Last week’s budget offers a timely reminder of something that many Canadians may not realize: a surprisingly large proportion of federal government revenue comes from the personal income tax (PIT). The second biggest revenue source is the corporate income tax, followed by the GST. According to the budget, in the upcoming fiscal year Ottawa’s PIT revenue will reach $131.5 billion, which amounts to half of all of the money collected by the national government.
Who pays the personal income tax? Most Canadian households except those with quite low incomes generally pay something. But an examination of data recently released by the Canadian Revenue Agency indicates that the PIT burden falls mainly on the most affluent families. Consider the following summary statistics:
- There were 25.5 million Canadian tax filers in 2011.
- Of these, the richest 20% paid three-quarters of all income tax collected by the federal and provincial governments combined. The remaining 80% of tax filers paid the rest.
- The richest 1% of tax filers had taxable incomes of at least $201,400 in 2011. This small group accounted for 10.6% of total personal income, and they provided one-fifth of all of the PIT revenue collected by the federal and provincial governments. Put differently, 1% of Canadian adults are responsible for a share of PIT that is 20 times greater than their share of the country’s population.
At a time when the issue of inequality is attracting a lot of public discussion, it is useful to remember that Canada maintains a “progressive” income tax system, meaning that people generally face higher tax rates as their incomes rise. This important point is sometimes ignored by commentators concerned about inequality, who often imply that the “rich” aren’t paying their “fair share” of taxes.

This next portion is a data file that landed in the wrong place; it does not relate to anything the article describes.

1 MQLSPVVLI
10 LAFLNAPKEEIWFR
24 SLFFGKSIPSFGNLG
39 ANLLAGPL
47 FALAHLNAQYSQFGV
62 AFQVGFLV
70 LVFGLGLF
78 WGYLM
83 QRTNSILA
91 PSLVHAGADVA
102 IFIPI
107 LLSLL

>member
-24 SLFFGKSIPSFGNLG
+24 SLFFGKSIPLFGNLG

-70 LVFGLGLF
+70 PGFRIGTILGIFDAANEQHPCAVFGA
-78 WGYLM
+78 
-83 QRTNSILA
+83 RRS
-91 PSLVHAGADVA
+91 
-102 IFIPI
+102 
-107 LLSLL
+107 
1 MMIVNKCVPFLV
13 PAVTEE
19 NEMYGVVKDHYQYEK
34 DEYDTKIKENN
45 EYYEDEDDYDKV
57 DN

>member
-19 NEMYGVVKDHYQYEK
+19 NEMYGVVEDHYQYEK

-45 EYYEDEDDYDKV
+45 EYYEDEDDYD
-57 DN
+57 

That said, it must also be noted that income disparities have widened over the past few decades – not only in Canada, but across much of the developed world. Rising income inequality primarily reflects trends in the labour market – specifically, the fact that a growing share of earned income is flowing to the top of the income distribution (the top 20%, 5% and 1%)*. The richest 20% of Canadians garnered 38% of all pre-tax personal income in 1977; by 2010-11, the figure had risen to 43%. For the top 1% of families, the share of pre-tax income went from 7% to 10.6% over the same period.
Meanwhile, the share of income flowing to the poorest 20% of Canadian families stayed the same, while the share accruing to the middle three quintiles – representing 60% of all tax-filers – declined by about five percentage points over the period. In other words, the income distribution has become more polarized, with downward pressure on what are often seen as “middle class” households. This seemingly long-term trend ensures that the topic of income inequality will remain in spotlight.
* See Charles Beach, “When the Middle Class Meets Slower Growth,” Policy Options, Institute for Research on Public Policy, March 2013.